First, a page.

Friday, March 27, 2020

Live Streaming Choral Evensong 4:45 pm PDT Each Day During Lockdown

Are you getting bored with TV shows during the lockdown? Here’s an idea for something you can do instead.

These are difficult times. As I sit at home in what feels at times like a state-enforced secular penitential retreat, I have been thinking about how I can contribute to help the situation, beyond complying with the guidelines for self-distancing. I live in an old convent building in El Cerrito, California, and some of us who live there have committed, as best we can, to offer Choral Evensong from the Book of Common Prayer as it might be sung by those from the Anglican Ordinariate. This will happen every night at around 4:45 pm PDT: see the Facebook page here. If you want materials to sing along, contact me via, and I will give you a link to a folder containing the arrangments, including a full pointed Coverdale Psalter with psalm tones.

This is part of a broader response to this strangest of situations. First, I daily analyze my resentments and fears as I was taught in the Vision for You process, and ask God to forgive my sins, voluntary and involuntary, known and unknown. This removes the sources of all my unhappiness. Then I will be more ready to offer something positive, whatever that may be in response to anything that happens in the world around me. I don’t want to give the devil his chance to use me, which is more likely if I am anxious or prone to despair. As St Paul puts it, “Do not let resentment lead you into sin; the sunset must not find you still angry. Do not give the devil his opportunity.” (Eph. 4, 26, Knox translation)

Second, I try to cultivate gratitude. Every day I write a gratitude list in which I itemize the blessings that God gives me: for example, I woke up today and was able to draw breath, I have food, and a roof over my head. I also thank God for permitting the bad things in my life. Objectively I know that God loves me, and even the Wuhan virus is permitted by Him so that a greater good can come from it. It is not my natural reaction to think like this. My instincts are to focus on myself and to say, “Why is God doing this to me? Why is he doing it to my loved ones?” So every day, perverse though it may seem, I thank God for the Wuhan virus and ask Him to show me the good that will come from this. To these prayers of thanks and praise for blessings known, I add similar prayers for blessings unknown.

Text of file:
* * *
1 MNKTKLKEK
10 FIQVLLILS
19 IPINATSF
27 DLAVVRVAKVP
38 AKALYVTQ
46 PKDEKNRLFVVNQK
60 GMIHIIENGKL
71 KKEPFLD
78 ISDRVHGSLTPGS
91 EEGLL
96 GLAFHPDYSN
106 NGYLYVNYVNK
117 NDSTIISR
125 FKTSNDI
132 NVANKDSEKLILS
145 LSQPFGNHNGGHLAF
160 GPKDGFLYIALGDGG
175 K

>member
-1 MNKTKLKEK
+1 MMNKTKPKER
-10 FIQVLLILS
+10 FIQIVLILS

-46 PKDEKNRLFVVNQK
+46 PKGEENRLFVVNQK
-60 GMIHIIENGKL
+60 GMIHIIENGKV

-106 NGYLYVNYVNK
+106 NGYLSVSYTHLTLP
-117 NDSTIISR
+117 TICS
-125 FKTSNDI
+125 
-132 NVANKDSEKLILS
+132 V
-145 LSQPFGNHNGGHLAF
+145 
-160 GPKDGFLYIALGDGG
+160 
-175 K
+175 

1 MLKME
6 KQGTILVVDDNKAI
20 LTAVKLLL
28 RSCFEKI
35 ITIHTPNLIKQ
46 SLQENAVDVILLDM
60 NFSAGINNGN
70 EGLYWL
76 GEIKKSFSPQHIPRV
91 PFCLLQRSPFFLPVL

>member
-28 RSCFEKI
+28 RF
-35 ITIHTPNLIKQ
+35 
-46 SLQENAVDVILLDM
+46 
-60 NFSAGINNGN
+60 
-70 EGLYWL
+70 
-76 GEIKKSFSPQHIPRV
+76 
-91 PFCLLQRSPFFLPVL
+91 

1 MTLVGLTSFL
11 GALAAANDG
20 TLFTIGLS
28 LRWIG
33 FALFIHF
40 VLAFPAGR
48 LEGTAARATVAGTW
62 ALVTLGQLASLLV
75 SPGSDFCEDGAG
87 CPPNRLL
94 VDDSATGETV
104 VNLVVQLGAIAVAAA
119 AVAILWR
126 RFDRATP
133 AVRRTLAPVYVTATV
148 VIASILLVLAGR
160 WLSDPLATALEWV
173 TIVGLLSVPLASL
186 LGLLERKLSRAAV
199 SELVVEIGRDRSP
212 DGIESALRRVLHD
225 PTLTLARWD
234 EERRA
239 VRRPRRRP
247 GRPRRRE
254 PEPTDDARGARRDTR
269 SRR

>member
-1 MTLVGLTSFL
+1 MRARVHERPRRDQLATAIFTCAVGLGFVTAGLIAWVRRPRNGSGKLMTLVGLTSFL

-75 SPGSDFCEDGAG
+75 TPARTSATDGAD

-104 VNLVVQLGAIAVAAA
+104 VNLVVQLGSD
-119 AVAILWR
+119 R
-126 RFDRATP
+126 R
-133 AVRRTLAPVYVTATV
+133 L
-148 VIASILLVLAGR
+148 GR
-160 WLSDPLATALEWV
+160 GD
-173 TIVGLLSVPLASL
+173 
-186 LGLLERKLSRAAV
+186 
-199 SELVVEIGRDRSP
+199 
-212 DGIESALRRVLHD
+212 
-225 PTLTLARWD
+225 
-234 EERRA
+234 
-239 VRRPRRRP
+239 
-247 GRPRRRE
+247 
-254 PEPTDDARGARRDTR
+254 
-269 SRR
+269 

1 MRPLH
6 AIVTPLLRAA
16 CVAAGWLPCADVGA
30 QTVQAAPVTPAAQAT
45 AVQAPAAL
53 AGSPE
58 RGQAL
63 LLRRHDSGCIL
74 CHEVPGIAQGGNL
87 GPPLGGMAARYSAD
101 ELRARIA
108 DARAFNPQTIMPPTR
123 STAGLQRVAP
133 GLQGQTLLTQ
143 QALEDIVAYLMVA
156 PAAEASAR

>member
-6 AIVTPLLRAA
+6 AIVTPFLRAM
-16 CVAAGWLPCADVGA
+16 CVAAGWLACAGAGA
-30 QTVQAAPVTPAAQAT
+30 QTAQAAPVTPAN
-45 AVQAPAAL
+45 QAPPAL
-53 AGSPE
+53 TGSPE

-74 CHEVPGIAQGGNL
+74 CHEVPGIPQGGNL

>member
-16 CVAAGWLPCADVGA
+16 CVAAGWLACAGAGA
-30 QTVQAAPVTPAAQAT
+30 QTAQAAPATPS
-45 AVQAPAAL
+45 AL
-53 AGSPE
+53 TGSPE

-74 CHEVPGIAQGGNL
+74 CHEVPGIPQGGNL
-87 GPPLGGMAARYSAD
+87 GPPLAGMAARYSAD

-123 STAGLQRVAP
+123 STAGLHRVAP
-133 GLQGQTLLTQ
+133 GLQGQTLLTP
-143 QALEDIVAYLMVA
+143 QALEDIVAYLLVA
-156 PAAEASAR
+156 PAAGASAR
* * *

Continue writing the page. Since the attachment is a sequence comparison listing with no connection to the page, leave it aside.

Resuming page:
Then I try to look for opportunities to be of service to those around me, as best I can. My best is not good, I will freely admit. I am not a cheerful giver by nature, and again, I have had to do work to develop the habit of giving regardless of how I feel, through regular voluntary commitments of time in service. By this, I can move incrementally towards that ideal of one whose nature is to be generous. David, my sponsor when I was received into the Church (30 years ago now), suggested to me that I should always “give until it hurts.” I used to joke that this is easy for me because I’m so selfish, it hurts me just to give someone the time of day.

So here is part of the service that we have committed to fulfill as best we can. Each day we are going to make a “sacrifice of praise” and sing Choral Evensong as a prayer for our community and for all, as part of the mystical body of Christ. We are putting it out live on Facebook at around 4:45 pm, so that anyone who is isolated can pray with us. If anyone wants the basic materials for this, then please feel free to contact me, and I will get them to you via a link to a Google Docs folder. Although we'd be thrilled if it happened, the hope here is not primarily that lots of people listen to us (we are pretty ordinary singers as you'll find out). The thought is that it might encourage some to do this themselves, and do it even better! The very best will inspire many more than we can!

Every person in the world is in relation, in some way, to every other, directly or indirectly. By contributing positively, as best I can, to those relationships that I am aware of, then by the network of personal relationships in the Body of Christ and the whole human race, I am adding by degrees to the good of all.

Note, we are not choristers. We endeavor to pray, not to perform, but I hope we are at a basic level that we can add to the world with our efforts. If like me you work on the maxim that if you think you can do it least as badly, then you might as well do it yourself, then think about this: at the very least, join in with us at home. The music you will hear is part Gregorian chant, part Anglican chant, part Byzantine chant. The style with which we pray is influenced by Byzantine (Greek Catholic) chant - we sing at a clip and wherever possible add a drone. This means at the very least you can ummm or ahhh the ison (drone) with us. Even better still, do it in your own way and then offer that to the world!

Hope to see you in the coming weeks!

If you don’t want to do this and think you can do it at least as badly as we can, then why don’t you offer your own prayer for us, or anything else that helps. What are you doing for the Wuhan virus lockdown?

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